In the aftermath of recent suicides, Headspace, the national youth mental health initiative, will be giving youth from the Kiama region dealing with their distress priority access to a counselor.
Nick Guggisberg, Kiama Council’s Community Development Manager, and its representative on the Illawarra Shoalhaven Suicide Prevention Collaborative group, welcomes the increased focus on ways of supporting mental health locally.
“Mental health is an issue for our whole country, and from my perspective it needs more attention and resources.”
While stressing Council isn’t a mental health provider, he says it is keen to continue to play a community development role.
“Council’s longstanding role has been to help support people getting access to services, and to help people live in an environment that is supportive for positive mental health.
“A whole lot of different groups are emerging with different responses. As a Council we don’t want to get in their way of growing organically, and we will support them where we can.”
As an example of the practical ways that people are looking to help, local parents Rachael Peedom, Belinda Krull and Dave Griffin have formed Makuta, to raise funds for suicide prevention initiatives for school age youth.
Their first fundraising venture is selling volunteer made reusable facemarks online and at the Kiama Farmers’ Market. Donations of material and hat elastic gratefully will be accepted by Makuta.
Reduce Reuse Recycle Kiama quickly got behind the initiative, organising a sewing bee on 8-9 August. Book in here: https://www.facebook.com/reducereuserecycle.kiama
Locally based author and educator, Maggie Dent, who has a special interest in adolescence and resilience, is keen to lend her experience and support, including being at the first stall to talk with people.
The number of community initiatives continue to grow, with many still in their infancy so it is premature to give details now.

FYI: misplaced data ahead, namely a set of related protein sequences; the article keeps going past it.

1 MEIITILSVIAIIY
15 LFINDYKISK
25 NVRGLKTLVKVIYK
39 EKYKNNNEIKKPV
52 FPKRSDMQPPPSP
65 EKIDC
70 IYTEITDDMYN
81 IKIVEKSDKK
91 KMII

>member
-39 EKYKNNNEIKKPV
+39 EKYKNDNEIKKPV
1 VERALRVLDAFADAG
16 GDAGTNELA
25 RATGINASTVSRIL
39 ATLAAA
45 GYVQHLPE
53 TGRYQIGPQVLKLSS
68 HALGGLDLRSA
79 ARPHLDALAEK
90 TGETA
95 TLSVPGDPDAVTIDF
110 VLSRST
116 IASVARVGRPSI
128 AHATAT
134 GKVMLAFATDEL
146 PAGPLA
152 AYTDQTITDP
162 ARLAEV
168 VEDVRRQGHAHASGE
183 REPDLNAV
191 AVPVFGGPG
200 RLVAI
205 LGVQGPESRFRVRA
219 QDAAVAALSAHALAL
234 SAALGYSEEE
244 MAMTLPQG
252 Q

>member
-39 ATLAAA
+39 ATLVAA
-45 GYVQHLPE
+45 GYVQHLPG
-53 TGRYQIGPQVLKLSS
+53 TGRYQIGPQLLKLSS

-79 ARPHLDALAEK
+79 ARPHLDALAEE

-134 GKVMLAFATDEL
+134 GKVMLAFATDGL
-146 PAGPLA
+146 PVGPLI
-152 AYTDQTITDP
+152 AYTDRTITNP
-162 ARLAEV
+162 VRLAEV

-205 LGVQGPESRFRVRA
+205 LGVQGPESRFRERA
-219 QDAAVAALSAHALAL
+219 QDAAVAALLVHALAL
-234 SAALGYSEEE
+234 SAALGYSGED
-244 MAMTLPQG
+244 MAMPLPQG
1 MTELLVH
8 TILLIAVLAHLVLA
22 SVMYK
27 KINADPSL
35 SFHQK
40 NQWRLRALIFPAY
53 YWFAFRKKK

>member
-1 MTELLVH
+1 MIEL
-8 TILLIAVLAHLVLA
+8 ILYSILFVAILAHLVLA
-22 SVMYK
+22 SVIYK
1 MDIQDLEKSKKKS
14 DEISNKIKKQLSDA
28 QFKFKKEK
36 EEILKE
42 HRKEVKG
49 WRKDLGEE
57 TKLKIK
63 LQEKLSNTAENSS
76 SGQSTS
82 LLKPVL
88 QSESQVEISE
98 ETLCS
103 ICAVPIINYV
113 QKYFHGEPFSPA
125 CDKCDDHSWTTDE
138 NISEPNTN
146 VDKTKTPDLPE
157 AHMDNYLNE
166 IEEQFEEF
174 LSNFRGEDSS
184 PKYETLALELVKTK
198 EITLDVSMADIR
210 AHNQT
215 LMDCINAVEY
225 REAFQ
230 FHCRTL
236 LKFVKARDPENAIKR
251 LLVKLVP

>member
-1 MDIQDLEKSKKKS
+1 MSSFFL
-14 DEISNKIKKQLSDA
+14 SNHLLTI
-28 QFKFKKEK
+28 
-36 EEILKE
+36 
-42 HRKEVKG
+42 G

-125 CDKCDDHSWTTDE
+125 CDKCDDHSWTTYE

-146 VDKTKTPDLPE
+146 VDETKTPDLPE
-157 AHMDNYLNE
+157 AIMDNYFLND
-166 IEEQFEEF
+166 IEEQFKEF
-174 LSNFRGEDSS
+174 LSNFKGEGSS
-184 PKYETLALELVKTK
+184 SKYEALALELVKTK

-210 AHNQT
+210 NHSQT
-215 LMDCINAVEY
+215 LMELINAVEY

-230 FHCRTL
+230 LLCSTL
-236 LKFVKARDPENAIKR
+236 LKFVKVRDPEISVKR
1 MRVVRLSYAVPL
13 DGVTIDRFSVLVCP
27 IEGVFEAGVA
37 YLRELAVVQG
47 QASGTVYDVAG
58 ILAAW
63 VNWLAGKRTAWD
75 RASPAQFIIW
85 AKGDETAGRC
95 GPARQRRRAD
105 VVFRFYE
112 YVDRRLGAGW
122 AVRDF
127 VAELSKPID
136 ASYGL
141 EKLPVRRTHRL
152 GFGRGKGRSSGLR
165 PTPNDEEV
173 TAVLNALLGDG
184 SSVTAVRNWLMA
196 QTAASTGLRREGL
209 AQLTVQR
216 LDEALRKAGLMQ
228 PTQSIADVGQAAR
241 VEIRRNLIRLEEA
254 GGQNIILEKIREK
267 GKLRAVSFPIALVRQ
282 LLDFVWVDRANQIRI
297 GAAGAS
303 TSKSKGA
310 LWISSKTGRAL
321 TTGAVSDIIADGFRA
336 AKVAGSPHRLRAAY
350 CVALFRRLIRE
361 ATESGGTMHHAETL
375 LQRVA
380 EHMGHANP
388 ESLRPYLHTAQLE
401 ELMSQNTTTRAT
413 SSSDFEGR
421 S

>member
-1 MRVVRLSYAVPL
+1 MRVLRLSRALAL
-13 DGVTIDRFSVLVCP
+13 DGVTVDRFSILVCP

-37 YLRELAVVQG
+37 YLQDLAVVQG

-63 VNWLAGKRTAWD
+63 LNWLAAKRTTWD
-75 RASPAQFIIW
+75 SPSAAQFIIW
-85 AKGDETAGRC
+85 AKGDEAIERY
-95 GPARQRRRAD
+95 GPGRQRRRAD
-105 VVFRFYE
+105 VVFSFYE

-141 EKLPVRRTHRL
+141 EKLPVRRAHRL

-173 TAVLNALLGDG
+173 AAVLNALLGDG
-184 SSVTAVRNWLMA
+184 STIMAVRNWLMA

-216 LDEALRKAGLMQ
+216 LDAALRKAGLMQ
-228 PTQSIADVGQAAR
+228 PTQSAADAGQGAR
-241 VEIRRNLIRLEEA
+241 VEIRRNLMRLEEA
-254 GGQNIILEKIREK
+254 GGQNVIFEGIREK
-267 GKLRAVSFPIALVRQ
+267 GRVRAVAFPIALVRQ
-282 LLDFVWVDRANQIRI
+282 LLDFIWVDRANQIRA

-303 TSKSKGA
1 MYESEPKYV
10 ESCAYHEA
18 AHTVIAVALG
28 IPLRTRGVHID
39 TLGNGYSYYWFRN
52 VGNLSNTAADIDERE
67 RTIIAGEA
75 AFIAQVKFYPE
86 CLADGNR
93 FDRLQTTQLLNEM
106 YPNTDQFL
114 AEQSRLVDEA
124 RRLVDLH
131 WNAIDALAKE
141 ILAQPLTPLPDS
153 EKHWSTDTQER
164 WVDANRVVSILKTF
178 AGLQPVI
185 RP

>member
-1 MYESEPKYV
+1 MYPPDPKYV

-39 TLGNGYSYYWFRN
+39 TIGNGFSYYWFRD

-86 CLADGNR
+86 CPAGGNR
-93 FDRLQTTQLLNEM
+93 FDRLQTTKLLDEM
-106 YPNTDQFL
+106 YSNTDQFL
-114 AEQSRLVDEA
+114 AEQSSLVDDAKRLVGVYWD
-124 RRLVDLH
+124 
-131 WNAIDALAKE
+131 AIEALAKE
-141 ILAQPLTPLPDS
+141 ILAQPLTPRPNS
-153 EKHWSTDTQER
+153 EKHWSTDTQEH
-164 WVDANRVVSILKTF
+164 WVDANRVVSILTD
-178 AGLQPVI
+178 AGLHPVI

Through Mr Guggisberg’s long involvement with the Illawarra Shoalhaven Suicide Prevention Collaborative, he warns the issues are systemic and multilayered, and that there is no one quick fix.
The Collaborative bases its work on nine evidence-based community interventions, and a lifespan model benefitting from the perspective of people with lived experience.
“It is working with other agencies to change the service system.
“It is a story of hope, positivity and proactivity, but there is still much to be realised.”
A large proportion of Council’s focus on mental health is aimed at local youth.
“Young people have been identifying mental health as a priority for them for a long time,” he says.
“Our Youth Service is there to support people with their emotional and social development.
“Hundreds of young people access the service every week, either through targeted programs to meet their emotional, social and other developmental needs, drop-in sessions or individual support.”
The Youth Service is offering pop-up drop-in sessions in Gerringong throughout August.
“We are keen to give young people a welcoming space where they can come together at this time and access support if they need it,” says Mr Guggisberg.
For the broader community, he has gathered together a range of resources people can turn to, and put them on Council’s website.
Mr Guggisberg highly recommends people look into doing a program called QPR (Question, Persuade, Refer).
“It is about recognising when someone is needing a bit of support and then knowing how to speak about it.”
The Principal of Kiama High, Catherine Glover, says they are maintaining a strong focus on student well being, with a particular emphasis on building resilience.
Along with their regular personal development programs, they are offering Preventure (a personality-based intervention), have had extra support from the Police Youth Workers and are collaborating on initiatives with Headspace.
“We are always prepared to work with our Parent & Community group to find effective ways to meet identified needs,” she says.
Councillor Matt Brown has lodged a motion for the August Council Meeting calling for the community to suggest the terms of reference, format and composition of a Suicide Prevention – Stronger Community Committee, comprising community members and councillors.
If this topic has raised issues for you, we urge you to contact:
Lifeline 13 11 14 lifeline.org.au
Lifeline text service 0477 13 11 14 (6pm-midnight)
Beyond Blue 1300 224 636 beyondblue.org.au
Headspace 1800 650 890 headspace.org.au